Zero Indenting System was introduced to facilitate members to take certain materials from warehouse without going through hassles of recording each transaction every time into the ERP system. Manual Registers were established where members were requested to write down details of materials drawn {Material Code, Quantity, Cost Center}. The materials would be recorded in the ERP system by Warehouse periodically – this is a parallel of auto-replenishment model. This exercise was however limited to Materials identified as ZIS materials. Materials covered under ZIS: 1) All C Class Materials 2) All B Class Materials having history of more than one transaction per day. ZIS Materials |  |  | |  |Number |Value | |A Class Items – None |0 |0 | |B Class Items (>one event per day) |03% |08% | |C Class Items –All |79% |9% | |TOTAL |82% |17% | It is clear from the above table that by implementing ZIS, we are able to cover up a high 82% of the physical inventory and at the same time, inventory control norms are restricted (not relaxed) only to 17% of the value, the major portion still has to go through the routine conventional model.

The manual registers are auditable and periodic system updating is authorized by Maintenance Heads. In practice, the actual scope of ZIS can be made flexible based on System performance and the confidence levels of Maintenance Heads and the Warehouse. Perpetual Inventory Verifications [PIV] The successful establishment of Zero Indenting System was sufficient to boost the morale of every team member as it facilitated ease of working, but the probability of making the Open Warehouse System vulnerable still existed. To cement this, what was required was Perpetual Inventory verification. The Perpetual Inventory verification was introduced with following mandatory features: • Regular and continuous activity; Perpetual verification of ZIS Inventory by Warehouse towards stock updating; • Random selection of other Inventory System/Bin Location(s) to be verified; • Verifications of the entire Inventory, in periodical lots, without any exclusions; • Verification to continue even if entire inventory is verified the same fiscal year; • Verification Team should include a Non-Warehouse member • Accountability of verification results lies with Maintenance Heads; • Systematic verifications and elimination of discrepancies. The ZIS inventory was verified twice during a month, once every fortnight, to update consumptions in the system. The balance inventory was verified in parallel continuously. Accordingly, entire hundred percent physical inventories were verified over a span of two months with ZIS inventory verification a continuous affair. The above necessitated involvement of all team members without whom PIV or ZIS could not be possible.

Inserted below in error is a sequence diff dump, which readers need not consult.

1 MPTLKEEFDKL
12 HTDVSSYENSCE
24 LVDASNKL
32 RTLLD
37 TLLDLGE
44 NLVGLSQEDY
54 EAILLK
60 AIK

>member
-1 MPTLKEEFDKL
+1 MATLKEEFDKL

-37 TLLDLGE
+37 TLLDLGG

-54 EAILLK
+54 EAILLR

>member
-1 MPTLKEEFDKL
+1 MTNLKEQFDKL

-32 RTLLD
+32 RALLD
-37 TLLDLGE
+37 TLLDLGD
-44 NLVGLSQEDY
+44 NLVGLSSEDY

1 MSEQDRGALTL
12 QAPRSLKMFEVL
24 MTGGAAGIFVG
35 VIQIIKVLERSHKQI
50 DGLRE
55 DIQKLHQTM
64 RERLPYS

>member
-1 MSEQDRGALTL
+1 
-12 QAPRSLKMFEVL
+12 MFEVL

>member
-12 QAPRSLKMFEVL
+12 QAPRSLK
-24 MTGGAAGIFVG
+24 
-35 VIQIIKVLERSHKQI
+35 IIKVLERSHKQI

What was most important was sharing of information. Information must include that includes bad news, if any. If the bad news remains hidden in the warehouse bins, then there can be no real improvements. What followed during the next so-called religious annual physical verification audit was Stock tally with no discrepancies. To drive home the point, this was followed by series of external stock audits by agencies such as Price Waterhouse and Lending Institutions. There were in all six external audits over the next one year – audit schedule and audit scope of selection both at random, covering high risk, medium risk and low risk inventory areas. There have been no discrepancies.

In summary, implementing the Open Warehouse System has been an excellent source of experience for each team member. The opportunity also saw the team to work together to drive home the point “With a little effort, we can indeed inculcate good team spirit even in an Open Warehouse” Case :4 Cost Reduction through business Partnerships Cost Reduction-A Key to Survival and Success: Cost reduction is the key word for success in today’s global competitive market scenario. It is the new economic mantra. Gone are the days; where the vendor can pass on the cost of his inefficiency, low productivity and bureaucratic way of functioning to the customer, as he used to often do in the old sellers market’s hay days.